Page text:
IWG: A number of the near-term challenges and obstacles facing the RSPO include the proper enforcement of its own standards to offer credible assurance to buyers and the need for stronger standards as buyers’ policies and expectations begin to surpass the RSPO’s standards, hindering its relevance for industry leaders. The RSPO’s strength as a multi-stakeholder body can also arguably introduce a weakness by constraining the pace and direction of change, which could see it fail to keep up with any changes that occur within the industry. In addition, it has limited ability to influence governments, who may be apprehensive over the influence that the RSPO has over an industry that is of significant importance to national development. Finally, the RSPO faces the challenge of a palm oil market which is running against the adoption of broader sustainability certification. Emerging palm oil markets in parts of Asia and Africa are often unwilling to pay a premium for sustainable palm oil, meaning suppliers are not rewarded for their sustainability efforts. Despite this, RSPO’s review of their Principles and Criteria, expected to come into force by end of 2018, is still very welcome as it will hopefully ensure the standards remain relevant and reflect good sustainability practices.
RI: What are the risks faced by investors with exposure to palm oil? Are investors aware of these risks?
IWG: The IOI example highlights one extent to the financial risks that investors are directly exposed to.However, investors also face the risk of losses if their investments in palm oil companies lose their license to operate. This can occur if an investee consumer company faces boycotts because of their use of unsustainable palm oil or of a producer of palm oil with poor sustainability practises loses sales to a major trader that has commitments to NDPE. The Sustainable Palm Oil Investor Working Group has been operating for 8 years so these risks are well known to the members of PRI.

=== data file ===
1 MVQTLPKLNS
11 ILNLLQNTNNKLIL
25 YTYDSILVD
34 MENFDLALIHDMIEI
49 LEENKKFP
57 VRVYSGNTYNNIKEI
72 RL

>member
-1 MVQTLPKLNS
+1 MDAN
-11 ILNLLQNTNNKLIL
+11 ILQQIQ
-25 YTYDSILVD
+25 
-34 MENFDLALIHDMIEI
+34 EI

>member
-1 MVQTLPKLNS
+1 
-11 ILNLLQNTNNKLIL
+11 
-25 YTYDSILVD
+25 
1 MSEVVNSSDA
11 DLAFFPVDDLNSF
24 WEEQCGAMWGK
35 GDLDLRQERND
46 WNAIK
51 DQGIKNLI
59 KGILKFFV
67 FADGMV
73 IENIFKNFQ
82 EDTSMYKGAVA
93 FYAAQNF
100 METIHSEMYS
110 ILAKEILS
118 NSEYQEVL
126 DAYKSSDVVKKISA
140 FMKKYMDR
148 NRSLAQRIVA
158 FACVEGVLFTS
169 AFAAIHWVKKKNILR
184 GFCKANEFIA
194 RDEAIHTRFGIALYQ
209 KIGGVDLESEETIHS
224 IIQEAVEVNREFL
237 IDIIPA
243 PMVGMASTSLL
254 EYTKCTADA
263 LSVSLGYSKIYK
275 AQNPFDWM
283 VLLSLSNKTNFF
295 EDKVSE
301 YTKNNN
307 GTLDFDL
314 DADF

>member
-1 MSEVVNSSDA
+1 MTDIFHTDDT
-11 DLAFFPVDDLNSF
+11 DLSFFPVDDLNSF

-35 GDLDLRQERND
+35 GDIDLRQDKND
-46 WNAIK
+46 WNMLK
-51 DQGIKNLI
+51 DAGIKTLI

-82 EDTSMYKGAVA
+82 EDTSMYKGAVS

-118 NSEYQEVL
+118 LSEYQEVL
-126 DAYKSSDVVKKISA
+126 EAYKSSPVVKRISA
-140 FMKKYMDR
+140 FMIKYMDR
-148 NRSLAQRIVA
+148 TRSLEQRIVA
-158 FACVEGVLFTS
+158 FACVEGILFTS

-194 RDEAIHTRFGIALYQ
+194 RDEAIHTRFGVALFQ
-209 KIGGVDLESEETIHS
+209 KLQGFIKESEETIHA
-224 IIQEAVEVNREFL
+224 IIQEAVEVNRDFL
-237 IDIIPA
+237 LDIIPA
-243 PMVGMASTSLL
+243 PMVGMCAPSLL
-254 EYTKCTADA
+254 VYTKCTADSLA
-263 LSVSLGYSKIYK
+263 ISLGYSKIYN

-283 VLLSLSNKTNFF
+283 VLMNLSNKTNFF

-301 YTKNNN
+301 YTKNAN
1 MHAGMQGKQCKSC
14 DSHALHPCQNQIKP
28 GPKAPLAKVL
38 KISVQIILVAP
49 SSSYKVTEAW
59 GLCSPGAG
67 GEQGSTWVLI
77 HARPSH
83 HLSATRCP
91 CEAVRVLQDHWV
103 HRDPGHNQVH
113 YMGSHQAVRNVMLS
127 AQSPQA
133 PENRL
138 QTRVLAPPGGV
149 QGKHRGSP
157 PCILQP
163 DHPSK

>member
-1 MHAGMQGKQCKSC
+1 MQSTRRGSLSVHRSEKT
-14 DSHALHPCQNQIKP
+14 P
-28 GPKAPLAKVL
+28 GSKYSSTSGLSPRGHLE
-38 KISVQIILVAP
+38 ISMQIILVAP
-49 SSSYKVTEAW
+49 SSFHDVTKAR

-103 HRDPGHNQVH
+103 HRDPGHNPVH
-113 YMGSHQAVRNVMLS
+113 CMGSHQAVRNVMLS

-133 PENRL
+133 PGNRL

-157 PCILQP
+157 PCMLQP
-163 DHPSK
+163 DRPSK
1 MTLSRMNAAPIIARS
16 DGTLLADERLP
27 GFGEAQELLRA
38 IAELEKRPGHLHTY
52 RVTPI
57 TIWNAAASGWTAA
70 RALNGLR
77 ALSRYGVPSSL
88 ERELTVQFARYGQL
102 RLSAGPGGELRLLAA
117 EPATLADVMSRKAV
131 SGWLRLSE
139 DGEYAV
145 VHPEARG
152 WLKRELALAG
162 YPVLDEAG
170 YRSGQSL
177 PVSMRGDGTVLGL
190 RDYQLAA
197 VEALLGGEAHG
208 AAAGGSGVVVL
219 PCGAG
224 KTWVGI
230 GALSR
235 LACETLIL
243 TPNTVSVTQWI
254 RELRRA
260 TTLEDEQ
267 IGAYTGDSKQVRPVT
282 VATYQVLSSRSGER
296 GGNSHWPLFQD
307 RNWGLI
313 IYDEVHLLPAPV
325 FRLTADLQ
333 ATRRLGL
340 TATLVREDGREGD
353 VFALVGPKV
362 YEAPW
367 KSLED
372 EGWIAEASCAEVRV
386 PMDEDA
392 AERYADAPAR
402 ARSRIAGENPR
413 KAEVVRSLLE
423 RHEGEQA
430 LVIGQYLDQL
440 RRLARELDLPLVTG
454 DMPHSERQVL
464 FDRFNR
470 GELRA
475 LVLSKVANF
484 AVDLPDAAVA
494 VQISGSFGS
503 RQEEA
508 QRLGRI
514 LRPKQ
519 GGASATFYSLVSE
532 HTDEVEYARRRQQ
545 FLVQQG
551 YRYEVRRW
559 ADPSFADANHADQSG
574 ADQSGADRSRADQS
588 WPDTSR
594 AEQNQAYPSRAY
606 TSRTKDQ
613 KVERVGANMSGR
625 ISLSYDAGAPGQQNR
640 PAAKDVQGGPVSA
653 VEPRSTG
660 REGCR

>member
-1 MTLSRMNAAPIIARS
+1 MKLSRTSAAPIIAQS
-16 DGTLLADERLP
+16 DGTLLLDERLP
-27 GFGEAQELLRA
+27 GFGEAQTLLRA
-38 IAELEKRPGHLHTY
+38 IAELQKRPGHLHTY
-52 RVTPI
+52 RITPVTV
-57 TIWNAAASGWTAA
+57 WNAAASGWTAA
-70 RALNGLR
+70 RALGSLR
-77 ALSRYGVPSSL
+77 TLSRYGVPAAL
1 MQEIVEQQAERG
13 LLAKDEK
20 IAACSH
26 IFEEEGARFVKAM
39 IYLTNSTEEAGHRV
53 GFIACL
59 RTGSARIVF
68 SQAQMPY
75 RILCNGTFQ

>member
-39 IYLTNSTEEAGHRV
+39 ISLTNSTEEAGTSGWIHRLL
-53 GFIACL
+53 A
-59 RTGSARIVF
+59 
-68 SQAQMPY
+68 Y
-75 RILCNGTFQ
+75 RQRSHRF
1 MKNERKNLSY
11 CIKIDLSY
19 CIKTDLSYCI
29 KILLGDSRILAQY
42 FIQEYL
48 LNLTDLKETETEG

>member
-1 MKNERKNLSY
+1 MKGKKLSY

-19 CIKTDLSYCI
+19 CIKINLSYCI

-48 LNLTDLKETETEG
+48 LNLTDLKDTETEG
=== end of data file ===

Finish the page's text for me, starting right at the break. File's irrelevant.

RI: What is the degree of exposure that western investors have to this sector compared to Asian investors? (is the sector funded by local money or foreign money?)
IWG: Western investors’ exposure to palm oil differs considerably. While some may be exposed via passive or semi-passive investment strategies in emerging markets, others may be directly exposed, i.e. some of the growers have local government/pension funds as large shareholders, but a number of global investors are also listed as major shareholders. Although Asian banks may have a larger share in the loans to palm oil growers, western investors are also indirectly exposed through investments in regional banks that finance palm oil growers. Due to the complexity highlighted above generating positive outcomes on this issue may require application of challenging means of leverage, as permissible by different investors’ approaches and portfolio positions: i.e. a) working with regional banks, b) working with major regional buyers, c) working with growers and traders to advocate / implement standards and monitoring through the chain (the latter, is already ongoing). This could also call for possibly working with domestic institutional investors of these companies with more substantial holdings – but this has not always proven to be easy. Responsible investors who are also members of the PRI should consider joining the IWG since working as members of a larger coalition typically carries more weight than acting alone.